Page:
Córdoba, the capital of Córdoba province, is located at the northern tip of a triangle between Santiago, Chile and Buenos Aires. Called the Heartland of Argentina for its location in the geographical center of the country, Córdoba has a strong colonial history blending with modern economic growth.
The city lies in a fertile, agricultural area, watered by the Primero River, also called Río Suquia, which runs through the city. The province is scenic, with other rivers, lakes, and valleys. Together with the mild climate, this was an ideal spot for early settlement on the colonial route between Lima and the Atlantic.
Founded before Buenos Aires, Córdoba was the first capital of the country and is now Argentina's second most important city. It's growing in commercial importance, with an automobile industry and an expanding tourism industry. The combination of colonial past, modern buildings and a convenient base for exploring the nearby Andes and the Pampas make Córdoba a favored spot for conventions and language schools. Its location provides the arena for many adventure and/or extreme sports.
Getting There and Around
- Daily domestic flights from Buenos Aires, Mendoza, and other Argentine cities, plus international flights from Latin American cities. All flights, by Varig, Aerolineas Argentinas, Transbrasil, Lloyd Aeroboliviano, SW, Austral, LAPA, Dinar, TAN, and Andesmar, arrive and depart from Taravella Airport, a thirty-minute cab ride from central Córdoba. There are also some cheap flights to Córdoba, Argentina - Pajas Blancas Airport.
- Córdoba's new bus station is more than just a place to catch a bus. With banks, a pharmacy, a travel agency, first aid, day care, telephones, post office, shops and restaurants, it serves a number of bus companies providing service to and from many Argentine cities. Long distance buses offer free movies, free meals, and comfortable service.
- Around town, black and yellow metered taxis.
- Take a city tour aboard a red British double-decker bus.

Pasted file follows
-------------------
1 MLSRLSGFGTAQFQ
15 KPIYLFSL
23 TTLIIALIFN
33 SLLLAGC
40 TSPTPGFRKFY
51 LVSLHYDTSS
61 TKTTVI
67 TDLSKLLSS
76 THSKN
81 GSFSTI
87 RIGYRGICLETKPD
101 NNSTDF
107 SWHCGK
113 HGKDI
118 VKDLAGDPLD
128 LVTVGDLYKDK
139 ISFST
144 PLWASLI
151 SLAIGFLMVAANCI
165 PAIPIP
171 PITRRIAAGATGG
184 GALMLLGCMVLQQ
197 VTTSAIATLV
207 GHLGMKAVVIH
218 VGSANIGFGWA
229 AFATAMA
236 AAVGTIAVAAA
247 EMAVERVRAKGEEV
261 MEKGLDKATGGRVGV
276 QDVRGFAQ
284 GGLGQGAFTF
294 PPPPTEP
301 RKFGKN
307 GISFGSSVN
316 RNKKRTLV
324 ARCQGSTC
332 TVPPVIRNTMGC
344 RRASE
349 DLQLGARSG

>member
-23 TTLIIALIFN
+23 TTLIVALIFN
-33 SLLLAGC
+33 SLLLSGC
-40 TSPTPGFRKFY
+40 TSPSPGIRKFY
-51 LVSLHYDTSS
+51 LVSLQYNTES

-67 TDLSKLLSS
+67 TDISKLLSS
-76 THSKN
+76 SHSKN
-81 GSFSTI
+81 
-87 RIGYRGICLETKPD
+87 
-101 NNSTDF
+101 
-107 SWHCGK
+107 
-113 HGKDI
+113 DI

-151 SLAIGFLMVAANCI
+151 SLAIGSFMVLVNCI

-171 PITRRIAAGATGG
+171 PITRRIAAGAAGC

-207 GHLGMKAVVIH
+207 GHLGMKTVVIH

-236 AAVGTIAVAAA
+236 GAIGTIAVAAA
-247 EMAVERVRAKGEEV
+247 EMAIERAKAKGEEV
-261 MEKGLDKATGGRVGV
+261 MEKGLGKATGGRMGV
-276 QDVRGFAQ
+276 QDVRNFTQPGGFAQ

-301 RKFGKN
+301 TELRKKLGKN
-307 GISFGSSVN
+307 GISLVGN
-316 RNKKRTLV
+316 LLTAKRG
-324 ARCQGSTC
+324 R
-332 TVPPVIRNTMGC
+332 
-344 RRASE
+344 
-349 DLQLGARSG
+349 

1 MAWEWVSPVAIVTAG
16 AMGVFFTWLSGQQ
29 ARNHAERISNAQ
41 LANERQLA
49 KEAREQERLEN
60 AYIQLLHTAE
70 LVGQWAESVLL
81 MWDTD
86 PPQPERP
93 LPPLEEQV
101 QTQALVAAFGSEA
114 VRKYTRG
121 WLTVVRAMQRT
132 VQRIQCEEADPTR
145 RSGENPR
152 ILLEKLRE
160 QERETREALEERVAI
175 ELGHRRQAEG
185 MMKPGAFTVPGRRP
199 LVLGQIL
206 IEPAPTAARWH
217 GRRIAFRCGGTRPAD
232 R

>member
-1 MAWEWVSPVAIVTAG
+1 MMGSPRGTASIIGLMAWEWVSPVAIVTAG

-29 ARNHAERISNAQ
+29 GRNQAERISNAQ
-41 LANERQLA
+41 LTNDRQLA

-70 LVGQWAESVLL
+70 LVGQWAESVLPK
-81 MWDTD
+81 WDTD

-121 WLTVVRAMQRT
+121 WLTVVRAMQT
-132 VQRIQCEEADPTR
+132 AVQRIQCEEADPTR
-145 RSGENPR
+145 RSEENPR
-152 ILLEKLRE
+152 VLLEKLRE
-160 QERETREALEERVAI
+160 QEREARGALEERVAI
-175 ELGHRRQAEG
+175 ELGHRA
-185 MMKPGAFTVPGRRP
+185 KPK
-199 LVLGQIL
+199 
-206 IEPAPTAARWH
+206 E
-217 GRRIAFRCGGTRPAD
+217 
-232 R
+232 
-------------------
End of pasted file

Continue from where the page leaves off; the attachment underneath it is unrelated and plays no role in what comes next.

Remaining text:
When to Go
Though the seasons vary, Córdoba's weather in fall is pleasantly warm, with mostly sunny days and some rain. Winter is cold and dry. Spring starts the humid weather, as the rainy season begins and continues through the summer with daily thunderstorms.
Places to Stay
With the city courting the convention business, many of Córdoba's hotels are accommodating large groups, but there are many choices. There are options outside the city, such as ranches now turned guest or "dude" ranches like Estancia Corralito that specialize in dove shooting.
Food and Drink
Like the rest of Argentina, people in Córdoba like their meat. Argentine cuisine varies a little from province to province, and in Córdoba, the traditional Asado, locro, stew with corn as a primary ingredient, empanadas and lomito (skirt steak) sandwiches are popular, as is Bagna Cauda, the anchovy dip for vegetables and bread that Italian immigrants brought with them to Argentina.
Naturally, all these dishes are enjoyed with an Argentinian Wine.
Things to Do
- Sports - mountain biking, golf, parasailing, wing shooting, 4WD, horseback riding, climbing, trekking, spelunking
- Cultural - in addition to the main cathedral, Iglesia Catedral, there are many more churches, including the Iglesia de la Compañía, which is located with other Jesuit religious and secular buildings in the colonial headquarters of the Jesuit Missions in what was then part of Paraguay. Included in this block are a school, a university and library, and the Cripta Jesuítica del Antiguo Noviciado that were named a Cultural Heritage site by UNESCO in 2000. There are also dozens of museums, ranging from the Museo de la Ciudad (Cabildo), art, history, natural arts and sciences, children's museum.
- Parks - El Parque Sarmiento offers strollers many walks around the gardens, a zoo, a Greek Theater, amusement area, a lake, swimming pool, places to eat, bars, cycle track, and for many years was the only large park area within the city limits.
- Nightlife includes a casino in nearby Carlos Paz on the shore of San Roque Lake.
- Surrounding areas to see include Cerro de Pan Azúcar with great views of the city; La Falda, a resort area on El Cuadrado hill is exceptionally scenic with good climbs; the colonial chapel, Capilla Nuestra Señora del Rosario de Candonga, once was part of the large Jesuit estancia at Santa Gertrudis; another Jesuit church with better survival is the one at Jésus María, which now forms the Museo Jesuítico Nacional de Jésus María.